Order parameters can be set in JOC - JobScheduler Operations Center when an order start is configured.

This is done using the Order menu button as shown in the screenshot below.

The Start order parametrized button opens the Start order shell_with_parameter form as shown in the next screen shot.

This form is used to specify a start time (or immediate start) for the order and any parameters

The submit button will start the order at the time specified in the upper part of the form with the parameter name/value pair shown.

The new param button can be used to add a further name/value pair for the order.

A parameter set here will overwrite a parameter with the same name that has been configured for a job.

Using Parameters in Shell Script Jobs

  • Job and order Parameters are exposed to shell scripts as environment variables.
  • Environment variables are named using a predefined prefix and the name of the original parameter: 
    • The default value for the environment variable prefix is SCHEDULER_PARAM_ 
    • Environment variable names are provided with uppercase letters.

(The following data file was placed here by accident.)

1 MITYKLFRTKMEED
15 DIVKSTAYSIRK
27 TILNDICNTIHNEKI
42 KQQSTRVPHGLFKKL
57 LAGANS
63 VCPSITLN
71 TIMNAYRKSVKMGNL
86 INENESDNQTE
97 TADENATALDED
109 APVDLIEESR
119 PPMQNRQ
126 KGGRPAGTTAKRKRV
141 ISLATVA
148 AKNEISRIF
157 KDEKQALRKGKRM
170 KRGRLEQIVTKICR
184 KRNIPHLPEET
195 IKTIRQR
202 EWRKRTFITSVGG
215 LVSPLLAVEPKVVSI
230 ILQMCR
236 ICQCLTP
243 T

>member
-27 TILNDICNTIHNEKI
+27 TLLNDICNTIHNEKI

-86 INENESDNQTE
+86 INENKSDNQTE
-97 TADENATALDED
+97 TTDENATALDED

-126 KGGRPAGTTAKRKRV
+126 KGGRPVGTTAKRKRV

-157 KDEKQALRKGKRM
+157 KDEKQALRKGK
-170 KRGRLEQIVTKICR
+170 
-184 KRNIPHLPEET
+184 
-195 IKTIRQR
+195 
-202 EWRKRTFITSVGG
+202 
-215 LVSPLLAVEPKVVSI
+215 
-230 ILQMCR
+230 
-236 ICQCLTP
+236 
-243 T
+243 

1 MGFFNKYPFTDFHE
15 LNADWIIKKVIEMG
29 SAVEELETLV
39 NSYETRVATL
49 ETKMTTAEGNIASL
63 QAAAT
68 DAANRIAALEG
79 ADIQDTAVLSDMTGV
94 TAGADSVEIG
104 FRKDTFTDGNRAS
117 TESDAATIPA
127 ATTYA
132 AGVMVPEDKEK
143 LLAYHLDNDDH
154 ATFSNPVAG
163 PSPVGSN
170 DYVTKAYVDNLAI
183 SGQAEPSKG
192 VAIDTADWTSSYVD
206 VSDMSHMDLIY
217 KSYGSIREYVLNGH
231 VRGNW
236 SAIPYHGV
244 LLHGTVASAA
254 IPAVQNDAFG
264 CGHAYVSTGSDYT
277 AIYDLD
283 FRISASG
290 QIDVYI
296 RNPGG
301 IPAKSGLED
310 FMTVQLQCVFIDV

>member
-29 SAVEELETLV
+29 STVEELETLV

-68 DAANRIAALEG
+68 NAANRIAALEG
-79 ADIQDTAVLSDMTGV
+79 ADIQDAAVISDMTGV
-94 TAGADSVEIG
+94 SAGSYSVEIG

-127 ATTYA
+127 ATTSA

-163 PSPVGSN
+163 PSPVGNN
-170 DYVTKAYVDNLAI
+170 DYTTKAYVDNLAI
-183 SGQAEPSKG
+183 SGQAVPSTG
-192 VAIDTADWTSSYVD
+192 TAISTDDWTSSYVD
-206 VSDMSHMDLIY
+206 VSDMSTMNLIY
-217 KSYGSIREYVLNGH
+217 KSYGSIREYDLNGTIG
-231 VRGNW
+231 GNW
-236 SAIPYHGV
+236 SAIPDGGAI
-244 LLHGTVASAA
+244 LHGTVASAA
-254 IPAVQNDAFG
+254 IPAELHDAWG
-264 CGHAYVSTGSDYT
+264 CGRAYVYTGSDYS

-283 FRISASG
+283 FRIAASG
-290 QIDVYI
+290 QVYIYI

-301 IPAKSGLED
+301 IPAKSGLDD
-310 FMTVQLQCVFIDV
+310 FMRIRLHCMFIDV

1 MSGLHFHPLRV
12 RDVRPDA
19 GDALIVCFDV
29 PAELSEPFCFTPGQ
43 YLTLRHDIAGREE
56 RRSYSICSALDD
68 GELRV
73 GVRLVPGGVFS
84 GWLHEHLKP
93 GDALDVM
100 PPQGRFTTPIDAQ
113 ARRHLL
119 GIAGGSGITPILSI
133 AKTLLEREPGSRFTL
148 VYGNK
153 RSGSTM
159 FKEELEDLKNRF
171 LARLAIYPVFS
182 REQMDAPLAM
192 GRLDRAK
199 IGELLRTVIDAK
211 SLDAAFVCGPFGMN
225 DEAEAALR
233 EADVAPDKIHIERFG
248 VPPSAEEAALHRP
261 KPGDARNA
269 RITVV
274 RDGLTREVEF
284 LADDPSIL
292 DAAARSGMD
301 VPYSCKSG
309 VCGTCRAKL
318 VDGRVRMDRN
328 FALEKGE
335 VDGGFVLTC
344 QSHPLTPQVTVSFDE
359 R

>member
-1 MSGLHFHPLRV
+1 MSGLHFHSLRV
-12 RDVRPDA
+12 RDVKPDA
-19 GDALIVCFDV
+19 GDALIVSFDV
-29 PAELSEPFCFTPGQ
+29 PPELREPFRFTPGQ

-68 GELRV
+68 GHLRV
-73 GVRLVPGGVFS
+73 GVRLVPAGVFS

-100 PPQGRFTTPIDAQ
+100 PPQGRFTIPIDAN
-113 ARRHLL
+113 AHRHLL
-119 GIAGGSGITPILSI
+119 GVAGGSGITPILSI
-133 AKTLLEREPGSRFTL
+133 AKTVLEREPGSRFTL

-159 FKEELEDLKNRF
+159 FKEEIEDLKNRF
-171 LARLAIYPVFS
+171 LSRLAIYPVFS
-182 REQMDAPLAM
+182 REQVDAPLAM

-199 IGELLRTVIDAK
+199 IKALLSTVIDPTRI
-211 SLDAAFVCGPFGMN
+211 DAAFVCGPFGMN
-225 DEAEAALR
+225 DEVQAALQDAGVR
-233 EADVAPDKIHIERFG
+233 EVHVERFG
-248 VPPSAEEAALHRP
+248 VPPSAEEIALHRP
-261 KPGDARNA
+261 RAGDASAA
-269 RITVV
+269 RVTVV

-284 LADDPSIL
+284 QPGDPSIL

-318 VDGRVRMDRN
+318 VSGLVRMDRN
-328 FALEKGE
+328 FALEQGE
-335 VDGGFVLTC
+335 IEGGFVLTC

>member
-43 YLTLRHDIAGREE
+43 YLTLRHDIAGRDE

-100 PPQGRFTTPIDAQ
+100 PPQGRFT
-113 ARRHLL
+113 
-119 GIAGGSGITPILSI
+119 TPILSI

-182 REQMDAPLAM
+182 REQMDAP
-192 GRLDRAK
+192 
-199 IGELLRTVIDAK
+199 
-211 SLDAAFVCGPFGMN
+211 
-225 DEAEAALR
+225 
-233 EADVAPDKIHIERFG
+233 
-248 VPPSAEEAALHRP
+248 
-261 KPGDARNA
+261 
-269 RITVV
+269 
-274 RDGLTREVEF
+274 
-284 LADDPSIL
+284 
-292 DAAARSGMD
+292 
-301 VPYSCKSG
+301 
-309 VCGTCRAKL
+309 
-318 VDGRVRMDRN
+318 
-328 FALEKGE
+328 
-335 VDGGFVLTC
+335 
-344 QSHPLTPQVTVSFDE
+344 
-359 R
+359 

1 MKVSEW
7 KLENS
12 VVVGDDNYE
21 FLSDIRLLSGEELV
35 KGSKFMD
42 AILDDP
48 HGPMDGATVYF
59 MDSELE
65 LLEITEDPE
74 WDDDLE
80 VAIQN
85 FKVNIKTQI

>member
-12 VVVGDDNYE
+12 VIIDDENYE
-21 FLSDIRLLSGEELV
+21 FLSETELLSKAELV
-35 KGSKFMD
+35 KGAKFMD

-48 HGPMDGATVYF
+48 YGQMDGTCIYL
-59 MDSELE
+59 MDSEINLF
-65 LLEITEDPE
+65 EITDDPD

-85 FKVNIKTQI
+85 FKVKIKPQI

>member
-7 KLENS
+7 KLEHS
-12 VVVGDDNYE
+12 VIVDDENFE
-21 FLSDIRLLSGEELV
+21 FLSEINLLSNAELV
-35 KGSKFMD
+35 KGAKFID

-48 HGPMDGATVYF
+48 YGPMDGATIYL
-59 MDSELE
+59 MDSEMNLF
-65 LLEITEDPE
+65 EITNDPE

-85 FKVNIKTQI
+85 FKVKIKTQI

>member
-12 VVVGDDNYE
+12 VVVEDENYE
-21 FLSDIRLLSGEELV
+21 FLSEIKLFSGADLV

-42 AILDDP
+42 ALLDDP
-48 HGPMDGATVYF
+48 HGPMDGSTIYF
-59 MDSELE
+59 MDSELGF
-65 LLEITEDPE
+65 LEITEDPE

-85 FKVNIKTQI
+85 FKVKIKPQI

• For example, a parameter param1 can be accessed by the SCHEDULER_PARAM_PARAM1 environment variable. This syntax applies for both job and order parameters.
    • For details see Which environment variables are provided by JobScheduler?

Examples for parameters defined for a job

The following two examples show a job parameter defined in a job <param> tag can be used in a shell script. Note that the parameter could have been equally well have been defined in the order.

Example for Windows showing how a task parameter can be used in a shell script
 <job>
    <params>
        <param name="param1"  value="Test"/>
    </params>
    <script language="shell">
        <![CDATA[
 rem This is an example shell script to show the use of parameters
 echo Param1 has the value %SCHEDULER_PARAM_PARAM1%
        ]]>
    </script>
    <run_time/>
 </job>
Example for Unix showing how a task parameter can be used in a shell script
 <job>
    <params>
        <param name="param1" value="Test"/>
    </params>
    <script language="shell">
        <![CDATA[
 # This is an example shell script to show the use of parameters
 echo "Parameter param1 has the value $SCHEDULER_PARAM_PARAM1"
        ]]>
    </script>
    <run_time/>
 </job

Examples for parameters defined on job start

The following example shows an XML command to start a job with parameters.

Example for Windows showing how a task parameter can be used in a shell script
 <start_job job="my_job">
    <params>
        <param name="param1"  value="Test"/>
    </params>
 </start_job>
  • A parametrized job start can be used programmatically, e.g. by use of the JobScheduler start script.
  • Such parametrized job starts can be effected by JOC.

For further information see

Using Parameters in API Jobs

Job and order parameters are exposed to the API as objects.

This is described in detail in:

Further References

Job and Order Parameters

Parameters and Global Variables

 Job Chain Node Parameters

Environment Variables